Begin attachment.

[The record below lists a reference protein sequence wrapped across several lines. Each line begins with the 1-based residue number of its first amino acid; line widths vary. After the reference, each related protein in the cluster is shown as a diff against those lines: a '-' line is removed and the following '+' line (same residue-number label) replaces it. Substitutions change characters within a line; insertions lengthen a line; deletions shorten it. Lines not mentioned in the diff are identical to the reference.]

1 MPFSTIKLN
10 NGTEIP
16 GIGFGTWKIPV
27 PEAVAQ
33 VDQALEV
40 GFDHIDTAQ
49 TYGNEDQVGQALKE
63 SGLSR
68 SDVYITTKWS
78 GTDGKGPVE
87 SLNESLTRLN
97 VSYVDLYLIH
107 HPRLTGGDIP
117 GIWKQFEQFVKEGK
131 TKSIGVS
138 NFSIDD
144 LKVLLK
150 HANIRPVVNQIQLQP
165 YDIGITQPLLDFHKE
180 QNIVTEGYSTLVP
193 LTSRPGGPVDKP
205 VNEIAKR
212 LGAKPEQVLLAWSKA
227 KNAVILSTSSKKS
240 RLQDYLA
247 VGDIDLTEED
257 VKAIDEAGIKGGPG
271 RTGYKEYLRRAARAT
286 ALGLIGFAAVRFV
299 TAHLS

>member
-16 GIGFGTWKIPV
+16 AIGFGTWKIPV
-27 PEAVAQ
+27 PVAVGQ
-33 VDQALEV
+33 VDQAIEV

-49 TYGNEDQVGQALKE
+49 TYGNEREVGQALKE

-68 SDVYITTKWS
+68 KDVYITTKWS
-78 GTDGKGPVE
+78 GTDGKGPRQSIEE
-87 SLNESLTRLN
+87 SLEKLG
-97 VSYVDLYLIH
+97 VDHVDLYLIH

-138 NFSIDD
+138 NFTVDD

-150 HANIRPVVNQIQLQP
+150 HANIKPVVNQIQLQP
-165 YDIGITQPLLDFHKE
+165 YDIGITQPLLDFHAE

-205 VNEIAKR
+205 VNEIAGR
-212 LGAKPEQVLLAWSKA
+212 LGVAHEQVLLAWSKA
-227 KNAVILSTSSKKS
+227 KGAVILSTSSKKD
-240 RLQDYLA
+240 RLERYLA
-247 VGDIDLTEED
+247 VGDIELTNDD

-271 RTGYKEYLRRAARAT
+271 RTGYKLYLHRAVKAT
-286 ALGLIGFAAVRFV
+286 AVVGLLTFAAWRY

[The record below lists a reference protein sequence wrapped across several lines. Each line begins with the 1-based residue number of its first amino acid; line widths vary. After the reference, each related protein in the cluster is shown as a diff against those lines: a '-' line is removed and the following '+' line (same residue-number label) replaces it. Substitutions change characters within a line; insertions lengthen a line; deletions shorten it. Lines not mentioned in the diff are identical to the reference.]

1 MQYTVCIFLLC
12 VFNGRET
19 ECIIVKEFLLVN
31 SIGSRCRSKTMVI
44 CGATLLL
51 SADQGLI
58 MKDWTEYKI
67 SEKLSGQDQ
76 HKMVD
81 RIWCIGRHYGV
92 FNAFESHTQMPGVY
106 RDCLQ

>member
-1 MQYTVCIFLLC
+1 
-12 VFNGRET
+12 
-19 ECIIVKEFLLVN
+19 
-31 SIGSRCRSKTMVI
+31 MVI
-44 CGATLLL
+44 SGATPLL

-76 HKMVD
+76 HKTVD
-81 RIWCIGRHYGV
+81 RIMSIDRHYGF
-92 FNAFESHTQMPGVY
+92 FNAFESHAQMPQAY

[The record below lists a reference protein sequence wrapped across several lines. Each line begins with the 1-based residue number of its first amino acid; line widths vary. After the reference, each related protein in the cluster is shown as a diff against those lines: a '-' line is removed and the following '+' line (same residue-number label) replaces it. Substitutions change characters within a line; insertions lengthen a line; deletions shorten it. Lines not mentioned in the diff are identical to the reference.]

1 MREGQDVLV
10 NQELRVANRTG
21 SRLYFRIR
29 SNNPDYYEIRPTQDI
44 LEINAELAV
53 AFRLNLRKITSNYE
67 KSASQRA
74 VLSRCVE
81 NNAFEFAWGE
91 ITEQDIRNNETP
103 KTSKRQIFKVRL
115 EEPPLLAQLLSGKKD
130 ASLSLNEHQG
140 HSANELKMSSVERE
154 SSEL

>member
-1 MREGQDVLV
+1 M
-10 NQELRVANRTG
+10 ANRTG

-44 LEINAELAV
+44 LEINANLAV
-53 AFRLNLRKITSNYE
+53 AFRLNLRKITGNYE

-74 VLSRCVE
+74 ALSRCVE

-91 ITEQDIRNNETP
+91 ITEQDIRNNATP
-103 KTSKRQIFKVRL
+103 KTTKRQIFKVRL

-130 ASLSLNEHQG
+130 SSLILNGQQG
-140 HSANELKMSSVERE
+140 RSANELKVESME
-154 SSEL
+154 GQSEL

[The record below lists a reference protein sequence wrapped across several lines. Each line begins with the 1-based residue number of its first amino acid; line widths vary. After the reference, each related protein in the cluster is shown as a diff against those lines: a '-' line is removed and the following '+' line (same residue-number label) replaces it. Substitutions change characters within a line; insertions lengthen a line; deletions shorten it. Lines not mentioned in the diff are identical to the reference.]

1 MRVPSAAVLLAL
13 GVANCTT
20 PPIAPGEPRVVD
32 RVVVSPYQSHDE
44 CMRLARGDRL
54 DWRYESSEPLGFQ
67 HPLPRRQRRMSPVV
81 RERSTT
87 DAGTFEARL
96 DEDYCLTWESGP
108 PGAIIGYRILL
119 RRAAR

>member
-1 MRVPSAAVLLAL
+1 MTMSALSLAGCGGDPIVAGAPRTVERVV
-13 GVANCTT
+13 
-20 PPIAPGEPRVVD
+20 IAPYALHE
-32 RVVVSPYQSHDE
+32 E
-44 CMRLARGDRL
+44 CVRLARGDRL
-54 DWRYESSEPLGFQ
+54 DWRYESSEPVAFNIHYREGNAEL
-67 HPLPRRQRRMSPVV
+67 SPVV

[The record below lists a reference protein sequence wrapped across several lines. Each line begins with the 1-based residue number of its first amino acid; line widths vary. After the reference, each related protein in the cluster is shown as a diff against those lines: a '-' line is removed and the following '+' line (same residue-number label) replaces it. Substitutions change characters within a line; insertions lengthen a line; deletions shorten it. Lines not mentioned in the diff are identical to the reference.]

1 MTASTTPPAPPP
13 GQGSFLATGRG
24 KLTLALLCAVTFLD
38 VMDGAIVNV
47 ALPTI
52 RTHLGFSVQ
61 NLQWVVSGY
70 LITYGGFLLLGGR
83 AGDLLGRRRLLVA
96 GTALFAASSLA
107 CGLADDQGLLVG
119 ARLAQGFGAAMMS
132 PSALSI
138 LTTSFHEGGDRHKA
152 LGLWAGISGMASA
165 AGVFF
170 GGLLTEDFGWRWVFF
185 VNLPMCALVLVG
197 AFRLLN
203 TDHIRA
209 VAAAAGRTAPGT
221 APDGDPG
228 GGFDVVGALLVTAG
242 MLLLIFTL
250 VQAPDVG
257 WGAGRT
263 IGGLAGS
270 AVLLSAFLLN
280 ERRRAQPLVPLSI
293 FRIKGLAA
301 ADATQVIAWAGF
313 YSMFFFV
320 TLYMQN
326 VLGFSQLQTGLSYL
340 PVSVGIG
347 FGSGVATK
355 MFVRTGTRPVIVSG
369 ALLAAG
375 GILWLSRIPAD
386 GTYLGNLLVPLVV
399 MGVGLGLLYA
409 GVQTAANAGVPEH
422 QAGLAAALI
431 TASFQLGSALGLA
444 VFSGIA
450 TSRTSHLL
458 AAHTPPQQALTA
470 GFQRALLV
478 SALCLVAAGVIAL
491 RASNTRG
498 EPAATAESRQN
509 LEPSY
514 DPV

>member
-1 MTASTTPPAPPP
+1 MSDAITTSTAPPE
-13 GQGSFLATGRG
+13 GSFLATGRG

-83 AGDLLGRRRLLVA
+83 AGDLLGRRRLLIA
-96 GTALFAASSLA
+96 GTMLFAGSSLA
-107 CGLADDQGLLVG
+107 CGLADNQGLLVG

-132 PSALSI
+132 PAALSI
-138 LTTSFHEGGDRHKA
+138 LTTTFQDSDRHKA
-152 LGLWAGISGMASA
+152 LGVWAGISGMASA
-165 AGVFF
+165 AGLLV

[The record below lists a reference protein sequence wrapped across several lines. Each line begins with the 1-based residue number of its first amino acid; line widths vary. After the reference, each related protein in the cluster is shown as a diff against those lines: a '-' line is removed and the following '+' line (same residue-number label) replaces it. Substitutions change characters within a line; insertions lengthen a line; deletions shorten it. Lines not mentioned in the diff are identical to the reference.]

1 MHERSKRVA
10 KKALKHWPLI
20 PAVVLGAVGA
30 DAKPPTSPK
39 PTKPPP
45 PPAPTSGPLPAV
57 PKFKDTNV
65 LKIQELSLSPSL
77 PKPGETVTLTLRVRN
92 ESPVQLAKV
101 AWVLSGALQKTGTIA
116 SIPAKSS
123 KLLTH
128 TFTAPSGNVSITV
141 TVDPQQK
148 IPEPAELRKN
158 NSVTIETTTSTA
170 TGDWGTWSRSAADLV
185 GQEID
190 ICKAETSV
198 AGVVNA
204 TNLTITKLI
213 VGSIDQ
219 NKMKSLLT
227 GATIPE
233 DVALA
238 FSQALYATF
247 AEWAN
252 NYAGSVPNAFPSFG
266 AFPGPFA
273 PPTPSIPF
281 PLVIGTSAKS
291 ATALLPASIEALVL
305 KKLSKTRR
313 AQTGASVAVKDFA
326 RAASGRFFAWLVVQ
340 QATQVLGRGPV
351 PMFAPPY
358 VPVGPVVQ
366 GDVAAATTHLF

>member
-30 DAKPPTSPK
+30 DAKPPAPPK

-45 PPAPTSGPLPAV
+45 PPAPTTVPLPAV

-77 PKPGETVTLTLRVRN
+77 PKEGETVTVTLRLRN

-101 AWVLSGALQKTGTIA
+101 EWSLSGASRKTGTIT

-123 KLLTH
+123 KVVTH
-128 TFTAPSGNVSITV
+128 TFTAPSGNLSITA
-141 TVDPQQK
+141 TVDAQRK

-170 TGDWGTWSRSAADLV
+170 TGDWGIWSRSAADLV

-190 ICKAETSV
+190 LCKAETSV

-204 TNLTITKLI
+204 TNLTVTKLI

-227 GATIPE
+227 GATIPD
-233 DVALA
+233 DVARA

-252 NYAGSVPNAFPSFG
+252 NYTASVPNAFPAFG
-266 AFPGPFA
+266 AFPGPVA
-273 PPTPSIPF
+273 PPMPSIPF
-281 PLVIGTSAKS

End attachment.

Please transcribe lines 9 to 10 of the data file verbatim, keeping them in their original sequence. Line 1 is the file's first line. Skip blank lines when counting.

63 SGLSR
68 SDVYITTKWS